How to Deal with External Noise


Managing Negativity From Others

What are the main distractions that affect your performance? In what competitive situations do you find focusing more difficult?

Distractions can be described as unneeded noise in your mind

Some noise is internal such as your self-talk. You had probably experienced times when you thought, “I’m not good enough,” “I always choke,” or “Other athletes are so much better than me.”

Other distractions or noise exist externally: negative comments or behaviors from others, spectator jeers, negative press, social media comments, etc. 

How you deal with noise will directly impact your performance. It would help if you realized external noise is only noise. External noise distracts you from focusing at the moment, especially when circumstances are stressful. 

However, you can choose to tune out external noise or buy into the negativity from others.

When you buy into the negativity, that external noise creates internal noise. In other words, when you internalize outside negativity, that affects your thoughts, creates doubt, and causes you to question your ability to perform.

For example, buying into a negative comment from your parents before a competition might create doubt in your ability to perform under pressure…

Or your coach yelling at you after a mistake might cause you to perform cautiously and tight…

Or a trash-talking opponent might lead to anger and agitation, causing you to make uncharacteristic mistakes…

Or overhearing your teammates saying, “He should not be in the starting line-up,” can create mental tension and low energy levels.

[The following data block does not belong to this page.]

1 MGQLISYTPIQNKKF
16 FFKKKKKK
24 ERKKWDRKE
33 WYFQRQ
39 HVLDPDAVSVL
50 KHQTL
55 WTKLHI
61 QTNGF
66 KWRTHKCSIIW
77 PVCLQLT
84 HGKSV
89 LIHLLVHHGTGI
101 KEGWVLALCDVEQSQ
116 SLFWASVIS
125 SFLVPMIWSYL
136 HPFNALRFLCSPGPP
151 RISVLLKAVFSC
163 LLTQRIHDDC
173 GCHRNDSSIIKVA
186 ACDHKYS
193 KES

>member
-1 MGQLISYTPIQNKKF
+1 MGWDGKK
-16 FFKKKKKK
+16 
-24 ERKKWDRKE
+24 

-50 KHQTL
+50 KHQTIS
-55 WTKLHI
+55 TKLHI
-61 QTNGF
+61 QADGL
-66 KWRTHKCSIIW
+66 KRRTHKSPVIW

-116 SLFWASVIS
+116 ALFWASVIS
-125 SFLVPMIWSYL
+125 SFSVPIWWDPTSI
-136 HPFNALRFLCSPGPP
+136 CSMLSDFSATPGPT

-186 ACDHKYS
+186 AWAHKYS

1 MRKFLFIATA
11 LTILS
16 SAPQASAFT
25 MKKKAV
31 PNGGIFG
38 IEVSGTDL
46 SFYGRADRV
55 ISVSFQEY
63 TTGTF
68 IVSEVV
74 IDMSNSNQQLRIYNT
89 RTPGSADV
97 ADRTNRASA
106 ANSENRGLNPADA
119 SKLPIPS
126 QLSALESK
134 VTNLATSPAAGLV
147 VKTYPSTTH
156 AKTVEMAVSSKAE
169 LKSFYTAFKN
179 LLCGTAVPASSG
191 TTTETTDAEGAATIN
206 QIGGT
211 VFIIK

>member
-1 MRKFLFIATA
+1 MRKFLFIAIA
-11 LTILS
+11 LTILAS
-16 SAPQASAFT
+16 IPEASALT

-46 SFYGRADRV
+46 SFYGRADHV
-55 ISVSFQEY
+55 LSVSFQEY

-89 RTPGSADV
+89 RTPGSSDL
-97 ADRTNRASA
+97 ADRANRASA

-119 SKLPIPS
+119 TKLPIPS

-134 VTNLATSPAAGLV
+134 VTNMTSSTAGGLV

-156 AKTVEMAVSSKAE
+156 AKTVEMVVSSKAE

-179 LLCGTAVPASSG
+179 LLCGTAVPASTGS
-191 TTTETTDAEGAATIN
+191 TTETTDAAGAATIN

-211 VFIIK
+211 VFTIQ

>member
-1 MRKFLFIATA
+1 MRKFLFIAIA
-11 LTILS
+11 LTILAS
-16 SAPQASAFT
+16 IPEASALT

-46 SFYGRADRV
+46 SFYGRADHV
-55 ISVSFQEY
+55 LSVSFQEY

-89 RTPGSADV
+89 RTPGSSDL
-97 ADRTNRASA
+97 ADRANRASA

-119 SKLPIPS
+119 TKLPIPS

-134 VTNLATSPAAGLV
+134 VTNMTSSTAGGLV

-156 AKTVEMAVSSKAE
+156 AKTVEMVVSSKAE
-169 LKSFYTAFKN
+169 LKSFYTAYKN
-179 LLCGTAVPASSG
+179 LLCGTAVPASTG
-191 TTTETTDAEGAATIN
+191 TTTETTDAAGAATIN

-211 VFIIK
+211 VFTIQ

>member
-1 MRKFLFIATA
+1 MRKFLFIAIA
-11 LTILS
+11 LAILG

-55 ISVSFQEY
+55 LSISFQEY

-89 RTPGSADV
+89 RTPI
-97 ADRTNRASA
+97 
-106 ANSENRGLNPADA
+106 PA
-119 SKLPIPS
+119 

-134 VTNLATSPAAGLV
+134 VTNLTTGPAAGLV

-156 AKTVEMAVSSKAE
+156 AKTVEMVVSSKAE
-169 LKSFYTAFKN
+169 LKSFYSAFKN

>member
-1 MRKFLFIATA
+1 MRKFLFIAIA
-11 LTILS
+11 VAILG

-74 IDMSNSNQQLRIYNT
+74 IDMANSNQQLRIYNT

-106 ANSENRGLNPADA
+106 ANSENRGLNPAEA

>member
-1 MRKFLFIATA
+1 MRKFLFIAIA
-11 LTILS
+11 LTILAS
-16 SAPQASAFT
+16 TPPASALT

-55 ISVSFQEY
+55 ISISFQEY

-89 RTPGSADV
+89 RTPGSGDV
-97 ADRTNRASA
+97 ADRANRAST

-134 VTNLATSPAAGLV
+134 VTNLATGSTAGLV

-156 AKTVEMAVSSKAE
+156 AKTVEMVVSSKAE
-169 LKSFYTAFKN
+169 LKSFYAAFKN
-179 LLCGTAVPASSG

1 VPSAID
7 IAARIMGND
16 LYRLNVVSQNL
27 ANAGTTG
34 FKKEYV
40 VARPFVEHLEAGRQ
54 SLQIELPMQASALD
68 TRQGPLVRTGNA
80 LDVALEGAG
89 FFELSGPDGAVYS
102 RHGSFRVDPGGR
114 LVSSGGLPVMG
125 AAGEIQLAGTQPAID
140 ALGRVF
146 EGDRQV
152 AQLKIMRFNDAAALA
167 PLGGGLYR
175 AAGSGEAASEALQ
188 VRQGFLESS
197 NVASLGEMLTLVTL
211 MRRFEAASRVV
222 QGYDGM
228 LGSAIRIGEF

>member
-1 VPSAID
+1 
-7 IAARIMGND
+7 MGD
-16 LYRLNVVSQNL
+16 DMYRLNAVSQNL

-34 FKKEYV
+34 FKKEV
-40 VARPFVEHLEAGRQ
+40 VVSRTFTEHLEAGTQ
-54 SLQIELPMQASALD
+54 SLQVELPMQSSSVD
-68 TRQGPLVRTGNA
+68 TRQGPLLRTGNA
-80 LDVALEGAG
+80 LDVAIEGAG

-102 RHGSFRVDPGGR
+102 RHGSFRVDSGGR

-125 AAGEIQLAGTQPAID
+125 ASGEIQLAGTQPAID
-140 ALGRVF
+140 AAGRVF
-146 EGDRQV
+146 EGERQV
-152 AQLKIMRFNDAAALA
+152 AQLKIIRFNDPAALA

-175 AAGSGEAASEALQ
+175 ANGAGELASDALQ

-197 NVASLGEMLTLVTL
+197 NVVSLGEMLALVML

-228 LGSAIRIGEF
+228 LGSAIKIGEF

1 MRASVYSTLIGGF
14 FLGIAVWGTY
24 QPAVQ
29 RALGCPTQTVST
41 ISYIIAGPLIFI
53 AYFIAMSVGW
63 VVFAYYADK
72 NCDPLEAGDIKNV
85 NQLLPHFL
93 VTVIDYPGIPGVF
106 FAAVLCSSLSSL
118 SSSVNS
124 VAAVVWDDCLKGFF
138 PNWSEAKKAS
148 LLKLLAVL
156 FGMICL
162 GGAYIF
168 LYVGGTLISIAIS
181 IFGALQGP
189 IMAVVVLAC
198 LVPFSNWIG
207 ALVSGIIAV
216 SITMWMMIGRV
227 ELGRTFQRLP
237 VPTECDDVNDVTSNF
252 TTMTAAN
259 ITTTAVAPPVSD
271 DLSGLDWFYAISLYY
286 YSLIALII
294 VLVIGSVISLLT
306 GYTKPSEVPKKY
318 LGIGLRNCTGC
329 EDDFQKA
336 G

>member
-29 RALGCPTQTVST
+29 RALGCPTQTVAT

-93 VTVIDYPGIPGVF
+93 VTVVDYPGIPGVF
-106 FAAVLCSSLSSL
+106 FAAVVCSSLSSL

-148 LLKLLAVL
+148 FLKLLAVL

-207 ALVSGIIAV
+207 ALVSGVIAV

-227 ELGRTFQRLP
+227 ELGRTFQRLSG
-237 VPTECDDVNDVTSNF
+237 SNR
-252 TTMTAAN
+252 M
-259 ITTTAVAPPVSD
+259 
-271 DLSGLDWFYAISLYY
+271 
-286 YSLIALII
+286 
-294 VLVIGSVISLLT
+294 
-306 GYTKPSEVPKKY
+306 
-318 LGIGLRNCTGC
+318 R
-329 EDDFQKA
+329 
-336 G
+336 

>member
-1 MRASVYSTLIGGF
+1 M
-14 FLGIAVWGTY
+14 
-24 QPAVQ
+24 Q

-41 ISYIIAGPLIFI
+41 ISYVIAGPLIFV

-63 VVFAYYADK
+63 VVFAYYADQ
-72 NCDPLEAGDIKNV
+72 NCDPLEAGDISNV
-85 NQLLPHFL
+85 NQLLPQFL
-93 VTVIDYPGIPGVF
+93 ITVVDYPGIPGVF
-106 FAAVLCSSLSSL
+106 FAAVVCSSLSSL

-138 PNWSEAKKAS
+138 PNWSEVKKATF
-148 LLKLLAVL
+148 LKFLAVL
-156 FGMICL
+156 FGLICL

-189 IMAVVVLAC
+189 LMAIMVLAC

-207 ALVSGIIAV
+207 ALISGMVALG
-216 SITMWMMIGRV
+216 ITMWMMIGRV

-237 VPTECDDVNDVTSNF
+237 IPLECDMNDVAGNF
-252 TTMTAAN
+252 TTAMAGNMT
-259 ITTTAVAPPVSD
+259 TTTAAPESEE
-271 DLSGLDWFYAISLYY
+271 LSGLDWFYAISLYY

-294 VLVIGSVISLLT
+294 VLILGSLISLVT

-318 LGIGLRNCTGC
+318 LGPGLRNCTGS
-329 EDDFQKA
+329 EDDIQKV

You deal with external noise by filtering out destructive comments and paying attention to instructive feedback. When you process information selectively, you will be able to stay focused in the moment.

Kansas City Chiefs quarterback Patrick Mahomes has dealt with a lot of external noise throughout the 2021 NFL season. Questions about Mahomes’ accuracy have been frequently mentioned.

Still, Mahomes can filter out the noise. In a must-win game, with 2021 playoff implications, Mahomes remained poised, throwing a game-tying touchdown pass with 1:16 left in regulation, then a 34-yard touchdown pass to win in overtime,

Chiefs tight end Travis Kelce commented on Mahomes’ composure under pressure:

KELCE: “With the world on [Mahomes’] shoulders, baby, he showed up. I’m saying to all the haters, [Mahomes] is the real deal, and he showed it again tonight. … I heard some guys saying we weren’t going to make the playoffs. [Mahomes] isn’t the best quarterback in the league. It’s a lot of love for everybody on this team for fighting through adversity tonight and getting the win.” 

Performing at your peak requires tuning out the noise. You have no control over the negative comments and behaviors of others, but you do have control over your reaction.

Handling External Noise

One way of handling negativity is refocusing on what’s important. Refocusing is a strategy to get back to what’s important.

When you notice external noise, interrupt those thoughts with, “It’s just noise.” Immediately following that cue, specify what you want to pay attention to, “Now, focus on…” 

Remember, what you focus on is a matter of choice.

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The Mental Edge for Football

The Mental Edge for Football

Are you (or your athletes) performing inconsistently in games with less confidence in games than in practice? Do you lose confidence easily after a couple of blown plays? Do you become so frustrated with your game that you can’t focus on the next play? If you answered yes to these questions, it’s a good bet that your mental game might prevent you from consistent performance in games.

“The Mental Edge For Football” is a complete brain dump of the TOP eight mental training sessions we teach our football players to help them boost their mental game and improve consistency – from how to mentally prepare for games to performing under pressure to building unstoppable confidence.

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